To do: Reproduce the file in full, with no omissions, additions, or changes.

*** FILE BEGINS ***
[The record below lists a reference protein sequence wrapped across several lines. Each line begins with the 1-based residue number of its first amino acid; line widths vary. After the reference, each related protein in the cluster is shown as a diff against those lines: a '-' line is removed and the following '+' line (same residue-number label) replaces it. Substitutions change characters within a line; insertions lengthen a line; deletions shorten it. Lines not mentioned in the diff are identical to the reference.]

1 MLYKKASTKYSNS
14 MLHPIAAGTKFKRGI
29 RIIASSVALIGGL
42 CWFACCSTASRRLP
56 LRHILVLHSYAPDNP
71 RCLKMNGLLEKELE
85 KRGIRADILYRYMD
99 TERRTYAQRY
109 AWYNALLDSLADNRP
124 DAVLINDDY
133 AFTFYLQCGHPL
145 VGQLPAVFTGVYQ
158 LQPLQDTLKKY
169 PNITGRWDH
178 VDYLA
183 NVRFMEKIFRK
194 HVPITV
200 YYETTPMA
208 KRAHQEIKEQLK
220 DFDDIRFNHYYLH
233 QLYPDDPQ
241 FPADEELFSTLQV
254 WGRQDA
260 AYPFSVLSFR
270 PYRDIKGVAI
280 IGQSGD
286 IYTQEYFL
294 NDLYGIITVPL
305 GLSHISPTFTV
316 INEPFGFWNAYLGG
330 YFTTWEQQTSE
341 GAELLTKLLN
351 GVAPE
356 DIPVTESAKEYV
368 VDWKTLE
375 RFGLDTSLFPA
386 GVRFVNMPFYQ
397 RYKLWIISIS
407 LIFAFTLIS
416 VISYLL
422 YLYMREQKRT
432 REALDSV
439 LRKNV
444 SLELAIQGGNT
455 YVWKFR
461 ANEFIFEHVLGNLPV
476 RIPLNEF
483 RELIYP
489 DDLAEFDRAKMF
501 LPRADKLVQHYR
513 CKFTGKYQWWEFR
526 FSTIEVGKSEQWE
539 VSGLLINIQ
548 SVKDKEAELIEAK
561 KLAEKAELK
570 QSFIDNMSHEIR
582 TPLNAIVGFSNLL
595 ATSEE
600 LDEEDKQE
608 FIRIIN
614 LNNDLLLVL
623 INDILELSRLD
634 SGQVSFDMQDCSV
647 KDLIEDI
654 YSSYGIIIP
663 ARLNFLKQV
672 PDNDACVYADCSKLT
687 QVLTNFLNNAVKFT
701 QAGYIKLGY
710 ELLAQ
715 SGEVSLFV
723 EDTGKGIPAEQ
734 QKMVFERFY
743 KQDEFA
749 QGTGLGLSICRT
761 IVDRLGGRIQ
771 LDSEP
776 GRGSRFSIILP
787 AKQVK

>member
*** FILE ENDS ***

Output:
[The record below lists a reference protein sequence wrapped across several lines. Each line begins with the 1-based residue number of its first amino acid; line widths vary. After the reference, each related protein in the cluster is shown as a diff against those lines: a '-' line is removed and the following '+' line (same residue-number label) replaces it. Substitutions change characters within a line; insertions lengthen a line; deletions shorten it. Lines not mentioned in the diff are identical to the reference.]

1 MLYKKASTKYSNS
14 MLHPIAAGTKFKRGI
29 RIIASSVALIGGL
42 CWFACCSTASRRLP
56 LRHILVLHSYAPDNP
71 RCLKMNGLLEKELE
85 KRGIRADILYRYMD
99 TERRTYAQRY
109 AWYNALLDSLADNRP
124 DAVLINDDY
133 AFTFYLQCGHPL
145 VGQLPAVFTGVYQ
158 LQPLQDTLKKY
169 PNITGRWDH
178 VDYLA
183 NVRFMEKIFRK
194 HVPITV
200 YYETTPMA
208 KRAHQEIKEQLK
220 DFDDIRFNHYYLH
233 QLYPDDPQ
241 FPADEELFSTLQV
254 WGRQDA
260 AYPFSVLSFR
270 PYRDIKGVAI
280 IGQSGD
286 IYTQEYFL
294 NDLYGIITVPL
305 GLSHISPTFTV
316 INEPFGFWNAYLGG
330 YFTTWEQQTSE
341 GAELLTKLLN
351 GVAPE
356 DIPVTESAKEYV
368 VDWKTLE
375 RFGLDTSLFPA
386 GVRFVNMPFYQ
397 RYKLWIISIS
407 LIFAFTLIS
416 VISYLL
422 YLYMREQKRT
432 REALDSV
439 LRKNV
444 SLELAIQGGNT
455 YVWKFR
461 ANEFIFEHVLGNLPV
476 RIPLNEF
483 RELIYP
489 DDLAEFDRAKMF
501 LPRADKLVQHYR
513 CKFTGKYQWWEFR
526 FSTIEVGKSEQWE
539 VSGLLINIQ
548 SVKDKEAELIEAK
561 KLAEKAELK
570 QSFIDNMSHEIR
582 TPLNAIVGFSNLL
595 ATSEE
600 LDEEDKQE
608 FIRIIN
614 LNNDLLLVL
623 INDILELSRLD
634 SGQVSFDMQDCSV
647 KDLIEDI
654 YSSYGIIIP
663 ARLNFLKQV
672 PDNDACVYADCSKLT
687 QVLTNFLNNAVKFT
701 QAGYIKLGY
710 ELLAQ
715 SGEVSLFV
723 EDTGKGIPAEQ
734 QKMVFERFY
743 KQDEFA
749 QGTGLGLSICRT
761 IVDRLGGRIQ
771 LDSEP
776 GRGSRFSIILP
787 AKQVK

>member